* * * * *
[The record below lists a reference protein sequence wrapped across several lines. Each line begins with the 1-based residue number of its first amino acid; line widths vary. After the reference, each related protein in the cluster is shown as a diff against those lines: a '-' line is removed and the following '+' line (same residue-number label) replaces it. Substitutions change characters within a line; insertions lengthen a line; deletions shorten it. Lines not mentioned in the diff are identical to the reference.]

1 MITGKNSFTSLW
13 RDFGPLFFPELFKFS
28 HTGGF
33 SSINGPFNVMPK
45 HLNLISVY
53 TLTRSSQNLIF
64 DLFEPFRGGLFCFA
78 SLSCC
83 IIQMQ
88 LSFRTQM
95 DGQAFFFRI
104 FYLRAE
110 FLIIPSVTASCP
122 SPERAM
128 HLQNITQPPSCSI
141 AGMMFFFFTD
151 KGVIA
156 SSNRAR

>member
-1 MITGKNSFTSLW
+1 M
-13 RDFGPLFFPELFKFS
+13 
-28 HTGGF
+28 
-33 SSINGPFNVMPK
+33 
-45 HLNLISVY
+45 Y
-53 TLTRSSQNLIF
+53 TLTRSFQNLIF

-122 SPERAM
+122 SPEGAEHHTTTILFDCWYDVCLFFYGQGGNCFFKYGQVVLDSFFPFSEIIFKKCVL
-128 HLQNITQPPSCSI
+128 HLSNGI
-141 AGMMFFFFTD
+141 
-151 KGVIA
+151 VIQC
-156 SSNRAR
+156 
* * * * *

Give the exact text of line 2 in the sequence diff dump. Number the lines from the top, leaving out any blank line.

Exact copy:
1 MITGKNSFTSLW